A threat of court action by the Zimbabwe Lawyers for Human Rights (ZLHR) has stopped the MDC A controlled Chitungwiza Municipality from demolishing homes.
The municipality razed down scores of homes in St Marys and Zengeza last week, describing the people’s dwellings at illegal structures.
MDC A leaders took to social media over the weekend distancing their municipality from the destructions.
Harare Mayor Jacob Mafume told journalists in a WhatsApp group that the demolitions were being conducted by Joint Operations Command (JOC).
The Party’s Deputy Treasurer-General, Lillian Timvoes said the Ministry of Local Government was responsible for the destructions of people’s homes.
However the ZLHR’s threats have unearthed the identity of the demolisher, who turned out to be Chitungingwiza Municipality.
Chitungwiza Municipality succumbed after ZLHR, acting at the behest of Chitungwiza Residents Association wrote to the municipality demanding the local authority to produce a court order granting it the right to destroy the homes or they would take legal action against it.
ZLHR had written:
May we kindly remind you that Section 7 of the Constitution provides that no person may be evicted or removed or have their home demolished without an order made of court. After considering that all the relevant circumstances your purported order is not in terms of the Constitution and is in violation of the Constitution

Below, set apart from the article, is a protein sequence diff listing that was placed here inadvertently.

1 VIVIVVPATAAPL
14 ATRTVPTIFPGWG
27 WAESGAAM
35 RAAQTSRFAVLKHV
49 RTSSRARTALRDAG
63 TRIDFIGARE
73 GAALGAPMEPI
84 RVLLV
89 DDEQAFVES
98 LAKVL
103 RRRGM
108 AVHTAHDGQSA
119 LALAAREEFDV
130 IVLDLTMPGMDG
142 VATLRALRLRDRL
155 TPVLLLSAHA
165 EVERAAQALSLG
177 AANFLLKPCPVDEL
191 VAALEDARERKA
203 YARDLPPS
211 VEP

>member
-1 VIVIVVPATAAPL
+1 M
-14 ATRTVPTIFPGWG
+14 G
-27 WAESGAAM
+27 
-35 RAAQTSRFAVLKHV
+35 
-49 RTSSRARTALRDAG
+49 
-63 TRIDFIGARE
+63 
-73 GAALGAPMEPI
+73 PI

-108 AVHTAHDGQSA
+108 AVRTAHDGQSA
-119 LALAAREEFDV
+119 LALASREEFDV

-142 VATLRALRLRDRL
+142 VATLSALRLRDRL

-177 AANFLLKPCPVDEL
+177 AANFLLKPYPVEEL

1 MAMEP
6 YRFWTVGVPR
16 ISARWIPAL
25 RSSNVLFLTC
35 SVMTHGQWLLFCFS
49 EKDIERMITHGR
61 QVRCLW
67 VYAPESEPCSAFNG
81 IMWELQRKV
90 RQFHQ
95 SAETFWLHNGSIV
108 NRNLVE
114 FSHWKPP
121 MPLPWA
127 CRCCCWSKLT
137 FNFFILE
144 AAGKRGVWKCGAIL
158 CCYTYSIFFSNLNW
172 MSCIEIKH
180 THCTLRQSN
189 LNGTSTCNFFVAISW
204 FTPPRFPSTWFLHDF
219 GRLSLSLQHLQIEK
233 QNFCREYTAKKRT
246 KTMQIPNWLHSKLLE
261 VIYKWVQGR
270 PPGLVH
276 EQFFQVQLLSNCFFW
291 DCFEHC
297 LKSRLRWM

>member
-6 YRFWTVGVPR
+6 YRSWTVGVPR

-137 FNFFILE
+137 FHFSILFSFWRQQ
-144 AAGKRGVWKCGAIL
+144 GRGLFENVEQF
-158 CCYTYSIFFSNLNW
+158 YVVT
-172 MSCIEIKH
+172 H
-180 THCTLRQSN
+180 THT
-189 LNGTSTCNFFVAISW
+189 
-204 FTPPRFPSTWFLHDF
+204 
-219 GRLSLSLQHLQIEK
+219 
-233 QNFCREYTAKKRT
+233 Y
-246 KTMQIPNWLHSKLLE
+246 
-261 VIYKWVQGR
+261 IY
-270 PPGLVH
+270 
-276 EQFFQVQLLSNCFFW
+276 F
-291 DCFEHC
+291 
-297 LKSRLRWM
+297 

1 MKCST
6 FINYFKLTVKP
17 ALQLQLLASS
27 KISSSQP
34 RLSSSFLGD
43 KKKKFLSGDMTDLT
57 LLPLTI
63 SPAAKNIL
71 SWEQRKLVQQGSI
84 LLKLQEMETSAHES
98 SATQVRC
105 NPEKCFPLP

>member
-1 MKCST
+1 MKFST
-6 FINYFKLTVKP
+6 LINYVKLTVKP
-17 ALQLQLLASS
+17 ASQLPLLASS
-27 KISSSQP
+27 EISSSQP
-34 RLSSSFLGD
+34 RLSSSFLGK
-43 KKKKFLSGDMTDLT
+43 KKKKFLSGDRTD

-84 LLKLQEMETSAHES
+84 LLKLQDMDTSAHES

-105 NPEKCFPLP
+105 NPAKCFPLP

Chitungwiza municipality responded to ZLHR letter announcing the suspension of the demolition order. The local government authority said:
Please be advised that council in its special full council meeting held on October 9 2020 resolved to put the demolition exercise in abeyance hence the demolitions will no longer be affected as per the cited order.
The order had attracted criticism from observers across all walks of life with the former Minister of Energy Advocate Fortune Chasi saying the timing was off while the local government authority was also to blame for the erection of the structures.
He argued that the municipality watched as the structures mushroomed, collected rates from the owners, instead of stopping them in time.
In some cases, the government regularised illegal structures in an endeavour to protect “innocent” owners who could have been duped by unscrupulous council officials and land barons.